Scholars of the poet Badr Shakir al-Sayyab’s (d. 1964) oeuvre have long recognized the central place in his poetics of the Buwayb rivulet in his southern Iraqi hometown of Jaykur. Orit Bashkin, Terri DeYoung, Muhsin J. al-Musawi, Shmuel Moreh, R. C. Ostle, and others have likewise noted the development of his modernist verse following his move to the bustling city of Baghdad to attend the Higher Teachers College. There is, then, some previous scholarly recognition of how Sayyab’s shift from a rural environment to an urban one led to profound developments in his poetic output. Yet a fully-fledged ecocritical reading of Sayyab’s poetry remains to be done.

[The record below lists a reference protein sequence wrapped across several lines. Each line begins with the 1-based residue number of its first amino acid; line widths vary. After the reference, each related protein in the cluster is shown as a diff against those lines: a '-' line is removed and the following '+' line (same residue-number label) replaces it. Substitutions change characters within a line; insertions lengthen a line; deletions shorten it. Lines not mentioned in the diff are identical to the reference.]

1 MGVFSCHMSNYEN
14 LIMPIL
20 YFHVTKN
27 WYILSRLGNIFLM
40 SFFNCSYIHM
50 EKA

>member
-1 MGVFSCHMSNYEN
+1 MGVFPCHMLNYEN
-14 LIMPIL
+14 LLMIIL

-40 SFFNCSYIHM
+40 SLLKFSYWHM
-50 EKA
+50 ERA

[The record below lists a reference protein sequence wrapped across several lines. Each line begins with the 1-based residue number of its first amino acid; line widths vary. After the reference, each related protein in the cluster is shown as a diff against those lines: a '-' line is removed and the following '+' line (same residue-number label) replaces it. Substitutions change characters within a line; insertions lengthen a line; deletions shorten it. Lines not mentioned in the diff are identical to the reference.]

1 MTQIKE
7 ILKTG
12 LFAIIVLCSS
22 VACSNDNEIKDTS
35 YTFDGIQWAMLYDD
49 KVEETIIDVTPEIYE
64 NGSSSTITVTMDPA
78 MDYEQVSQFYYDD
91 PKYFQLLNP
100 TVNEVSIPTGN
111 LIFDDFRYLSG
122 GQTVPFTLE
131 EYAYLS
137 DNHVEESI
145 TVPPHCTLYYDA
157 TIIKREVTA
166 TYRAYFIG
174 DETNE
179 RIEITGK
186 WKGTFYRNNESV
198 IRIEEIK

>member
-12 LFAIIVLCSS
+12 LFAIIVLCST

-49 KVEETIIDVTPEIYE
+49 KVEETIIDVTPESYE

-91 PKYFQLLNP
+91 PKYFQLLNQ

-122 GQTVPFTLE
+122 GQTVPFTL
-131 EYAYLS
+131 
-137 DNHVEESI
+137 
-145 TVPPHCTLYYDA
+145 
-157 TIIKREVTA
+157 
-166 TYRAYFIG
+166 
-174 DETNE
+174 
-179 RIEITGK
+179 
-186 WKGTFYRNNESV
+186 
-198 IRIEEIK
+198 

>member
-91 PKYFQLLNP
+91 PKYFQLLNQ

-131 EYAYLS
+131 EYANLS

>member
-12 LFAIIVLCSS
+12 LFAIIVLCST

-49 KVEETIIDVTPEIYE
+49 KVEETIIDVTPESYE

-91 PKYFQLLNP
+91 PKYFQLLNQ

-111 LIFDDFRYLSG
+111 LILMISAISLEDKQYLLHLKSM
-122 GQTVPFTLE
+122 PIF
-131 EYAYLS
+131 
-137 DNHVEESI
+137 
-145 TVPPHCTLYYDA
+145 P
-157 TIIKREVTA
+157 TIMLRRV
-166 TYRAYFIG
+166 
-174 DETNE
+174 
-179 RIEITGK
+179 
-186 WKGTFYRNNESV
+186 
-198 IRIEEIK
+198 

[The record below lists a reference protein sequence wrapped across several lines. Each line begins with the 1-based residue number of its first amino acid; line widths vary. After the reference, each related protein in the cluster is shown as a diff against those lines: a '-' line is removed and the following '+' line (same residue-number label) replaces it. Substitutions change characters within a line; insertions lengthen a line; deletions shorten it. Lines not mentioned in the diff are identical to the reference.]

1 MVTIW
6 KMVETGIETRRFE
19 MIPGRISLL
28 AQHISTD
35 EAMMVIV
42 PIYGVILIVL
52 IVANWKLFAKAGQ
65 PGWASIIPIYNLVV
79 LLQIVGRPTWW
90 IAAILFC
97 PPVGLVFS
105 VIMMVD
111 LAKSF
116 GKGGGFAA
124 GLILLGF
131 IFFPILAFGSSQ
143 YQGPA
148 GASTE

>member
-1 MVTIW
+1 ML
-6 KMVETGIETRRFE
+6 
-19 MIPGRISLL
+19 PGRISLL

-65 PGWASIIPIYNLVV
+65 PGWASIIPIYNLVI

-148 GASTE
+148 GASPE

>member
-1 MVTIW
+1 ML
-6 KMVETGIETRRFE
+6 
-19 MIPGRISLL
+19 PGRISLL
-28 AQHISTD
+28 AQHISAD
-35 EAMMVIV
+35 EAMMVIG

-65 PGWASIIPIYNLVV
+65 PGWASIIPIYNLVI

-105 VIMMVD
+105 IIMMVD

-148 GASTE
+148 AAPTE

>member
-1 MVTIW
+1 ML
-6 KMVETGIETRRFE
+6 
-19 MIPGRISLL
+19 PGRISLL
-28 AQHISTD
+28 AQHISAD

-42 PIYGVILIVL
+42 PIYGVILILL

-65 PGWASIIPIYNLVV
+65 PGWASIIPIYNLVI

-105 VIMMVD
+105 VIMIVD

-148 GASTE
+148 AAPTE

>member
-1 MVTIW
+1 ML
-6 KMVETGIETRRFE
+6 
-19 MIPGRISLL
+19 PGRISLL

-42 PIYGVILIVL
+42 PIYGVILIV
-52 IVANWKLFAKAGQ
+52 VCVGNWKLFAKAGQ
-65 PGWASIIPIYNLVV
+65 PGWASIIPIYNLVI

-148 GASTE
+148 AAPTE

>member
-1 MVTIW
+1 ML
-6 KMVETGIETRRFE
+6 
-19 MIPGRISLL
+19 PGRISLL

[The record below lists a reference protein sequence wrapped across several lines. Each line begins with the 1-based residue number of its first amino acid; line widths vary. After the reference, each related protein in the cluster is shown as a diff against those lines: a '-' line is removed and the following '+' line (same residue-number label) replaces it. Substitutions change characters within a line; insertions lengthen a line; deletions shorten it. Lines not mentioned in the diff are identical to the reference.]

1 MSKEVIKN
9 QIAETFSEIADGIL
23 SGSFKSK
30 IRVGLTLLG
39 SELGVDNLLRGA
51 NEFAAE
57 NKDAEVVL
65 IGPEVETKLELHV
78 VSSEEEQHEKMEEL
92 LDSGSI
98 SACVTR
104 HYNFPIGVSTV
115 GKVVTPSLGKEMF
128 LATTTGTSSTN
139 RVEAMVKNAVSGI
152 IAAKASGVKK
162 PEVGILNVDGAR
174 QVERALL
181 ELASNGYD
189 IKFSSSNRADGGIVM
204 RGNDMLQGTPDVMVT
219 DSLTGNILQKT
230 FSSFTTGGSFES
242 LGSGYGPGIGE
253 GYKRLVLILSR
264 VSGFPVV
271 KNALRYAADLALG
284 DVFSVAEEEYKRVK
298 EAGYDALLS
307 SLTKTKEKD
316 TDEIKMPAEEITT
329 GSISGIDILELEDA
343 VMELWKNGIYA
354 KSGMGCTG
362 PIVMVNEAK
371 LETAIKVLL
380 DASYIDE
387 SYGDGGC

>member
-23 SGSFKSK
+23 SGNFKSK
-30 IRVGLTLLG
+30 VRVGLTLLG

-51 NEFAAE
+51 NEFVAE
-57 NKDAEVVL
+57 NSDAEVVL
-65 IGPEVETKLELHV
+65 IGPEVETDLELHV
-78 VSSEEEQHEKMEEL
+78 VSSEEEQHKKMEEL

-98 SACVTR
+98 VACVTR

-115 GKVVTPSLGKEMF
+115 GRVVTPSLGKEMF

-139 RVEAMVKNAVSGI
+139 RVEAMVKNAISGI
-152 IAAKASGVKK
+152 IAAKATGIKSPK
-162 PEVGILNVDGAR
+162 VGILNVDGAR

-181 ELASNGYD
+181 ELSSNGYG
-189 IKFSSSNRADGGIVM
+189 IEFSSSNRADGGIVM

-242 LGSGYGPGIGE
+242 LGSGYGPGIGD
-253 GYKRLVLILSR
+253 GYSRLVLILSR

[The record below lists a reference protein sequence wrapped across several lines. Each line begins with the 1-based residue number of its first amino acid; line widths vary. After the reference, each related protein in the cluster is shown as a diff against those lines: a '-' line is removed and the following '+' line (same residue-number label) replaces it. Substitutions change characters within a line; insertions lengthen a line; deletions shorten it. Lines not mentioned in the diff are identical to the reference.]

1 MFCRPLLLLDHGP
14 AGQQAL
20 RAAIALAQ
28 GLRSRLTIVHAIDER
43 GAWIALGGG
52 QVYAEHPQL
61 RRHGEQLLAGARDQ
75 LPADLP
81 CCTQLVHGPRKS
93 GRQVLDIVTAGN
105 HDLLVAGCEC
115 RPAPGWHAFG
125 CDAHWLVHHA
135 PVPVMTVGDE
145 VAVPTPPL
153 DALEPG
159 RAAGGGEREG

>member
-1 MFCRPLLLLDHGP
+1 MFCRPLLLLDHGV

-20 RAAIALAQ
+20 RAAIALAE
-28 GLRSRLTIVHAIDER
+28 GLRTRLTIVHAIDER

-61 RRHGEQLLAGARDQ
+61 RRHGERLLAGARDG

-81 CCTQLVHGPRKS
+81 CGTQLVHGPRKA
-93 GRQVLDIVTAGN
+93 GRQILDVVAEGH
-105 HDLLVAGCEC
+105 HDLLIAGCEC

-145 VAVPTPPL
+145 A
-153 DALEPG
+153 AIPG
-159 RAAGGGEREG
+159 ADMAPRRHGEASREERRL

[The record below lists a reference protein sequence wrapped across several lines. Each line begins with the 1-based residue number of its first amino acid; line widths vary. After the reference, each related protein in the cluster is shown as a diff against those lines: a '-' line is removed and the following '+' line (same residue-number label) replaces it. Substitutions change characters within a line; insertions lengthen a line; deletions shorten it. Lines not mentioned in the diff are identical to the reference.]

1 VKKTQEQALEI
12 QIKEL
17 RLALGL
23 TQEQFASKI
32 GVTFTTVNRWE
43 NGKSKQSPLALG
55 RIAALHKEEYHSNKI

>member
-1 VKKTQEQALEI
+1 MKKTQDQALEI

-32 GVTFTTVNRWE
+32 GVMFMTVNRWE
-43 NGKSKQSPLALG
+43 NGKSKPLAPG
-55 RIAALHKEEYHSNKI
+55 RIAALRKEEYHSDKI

This paper makes an initial foray in this direction through a comparative reading of Sayyab’s 1958 poem “al-Mabgha” (“Whorehouse”), which—both formally and in terms of content—encapsulates his persona’s reflections on the experience of moving from the countryside to the city. Building on DeYoung’s analysis, in Placing the Poet, of Sayyab’s use of a tadmin “poetic quote” from the 9th century poet ʿAli Ibn al-Jahm’s (d. 863) Rusafiyyah ode, the paper turns an ecocritical lens on Sayyab’s invocation of his poetic forebear, who was popularly understood to also be a country “bumpkin” transplanted into the urbane caliphal court in Abbasid Baghdad (Samer Ali, Arabic Literary Salons in the Islamic Middle Ages). Through a close analysis of Sayyab’s inclusion of Ibn al-Jahm’s line beginning “Oryx eyes between Rusafah and the Bridge” in his 20th century poem, I argue that “Whorehouse” can be read in an ecocritical vein. The poem not only gestures to the recent history of Iraq’s development into a petrostate but also highlights a longer tradition of poetic reflections on the divide between the rural (figured as an idyll) and the unnatural development of the city, reflected in Sayyab’s and Ibn al-Jahm’s poems through their treatments of Abbasid urban infrastructure projects in the “Rusafah” (i.e., “paved”) district of Baghdad.